Here he is writing about Harlem in "Notes of a Native Son," dropping truth so it explodes like ripe fruit being thrown against a concrete sidewalk:

"If an outbreak of more than usual violence occurs, as in 1935 or in 1943, it is met with sorrow and surprise and rage; the social hostility of the rest of the city feeds on this as proof that they were right all along, and the hostility increases; speeches are made, committees are set up, investigations ensue. Steps are taken to right wrong, without, however, expanding or demolishing the ghetto. The idea is to make it less of a social liability, a process about as helpful as make-up to a leper. Thus we have the Boys' Club on West 134th Street, the playground at West 131st and Fifth Avenue; and since Negroes will not be allowed to live in Stuyvesant Town, Metropolitan Life is thoughtfully erecting a housing project called Riverton in the center of Harlem; however, it is not likely that any but the professional class of Negroes -- and not all of them -- will be able to pay the rent."

Baldwin's ability to describe the world he saw was awesome, but even that was enlarged by his ability to confront himself as a black American who lived in a land where black skin meant to be judged dumb, ugly and insentient by the mainstream, white culture of blond beauties and red-cheeked cowboys. Not only could he write in self-mocking tones about the psychological confusion that bedeviled him as a black American, but he could also honestly confront his homosexuality. Baldwin had the rare human capacity to be a witness to himself.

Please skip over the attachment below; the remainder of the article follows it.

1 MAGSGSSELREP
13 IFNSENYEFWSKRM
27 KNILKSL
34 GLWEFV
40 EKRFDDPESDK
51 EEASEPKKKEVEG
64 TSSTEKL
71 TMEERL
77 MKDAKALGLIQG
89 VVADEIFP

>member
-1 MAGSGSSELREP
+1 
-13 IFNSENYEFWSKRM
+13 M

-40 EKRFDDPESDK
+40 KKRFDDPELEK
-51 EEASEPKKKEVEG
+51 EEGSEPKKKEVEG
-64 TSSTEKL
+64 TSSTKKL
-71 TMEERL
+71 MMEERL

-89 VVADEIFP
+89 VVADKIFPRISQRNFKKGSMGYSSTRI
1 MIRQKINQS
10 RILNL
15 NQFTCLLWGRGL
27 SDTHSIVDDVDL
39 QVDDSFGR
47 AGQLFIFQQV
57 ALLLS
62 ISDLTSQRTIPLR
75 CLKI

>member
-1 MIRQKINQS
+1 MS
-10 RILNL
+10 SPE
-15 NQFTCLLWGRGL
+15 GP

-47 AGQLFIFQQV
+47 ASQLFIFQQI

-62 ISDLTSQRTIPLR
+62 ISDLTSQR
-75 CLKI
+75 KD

But honesty was not always in fashion. In the late 1960s he was criticized by some black activists as insufficiently black because he did not fall in line with every variety of militant rhetoric. Some black writers did not appreciate his insistence on truth when it did not fit their drive to create a "Black Is Beautiful" literary esthetic. Eldridge Cleaver, for example, in "Soul on Ice," wrote that "there is in James Baldwin's work the most grueling, agonizing, total hatred of the blacks, particularly of himself, and the most shameful, fanatical, fawning, sycophantic love of the whites that one can find in the writings of any black American writer of note in our time."

Julius Lester, a professor and novelist, in a 1984 interview with Baldwin, said he knew of no contemporary black writers who had Baldwin's interest in being a "witness" to the world. "What are you a witness to?" asked Lester.

"Witness to whence I came, where I am," Baldwin replied. "Witness to what I've seen and the possibilities that I think I see ... Now in order for me to execute my responsibility, I may have to offend them all {whites and blacks, young and old}, but that also comes with the territory. I don't see how I can repudiate it ... Perhaps I did not succumb to ideology, as you put it, because I have never seen myself as a spokesman. I am a witness. In the church in which I was raised you were supposed to bear witness to the truth."

The success of Baldwin's effort as the witness is evidenced time and again by the people, black and white, gay and straight, famous and anonymous, whose humanity he unveiled in his writings. America and the literary world are far richer for his witness. The proof of shared humanity across the divides of race, class and more is the testament that the preacher's son, James Arthur Baldwin, has left us.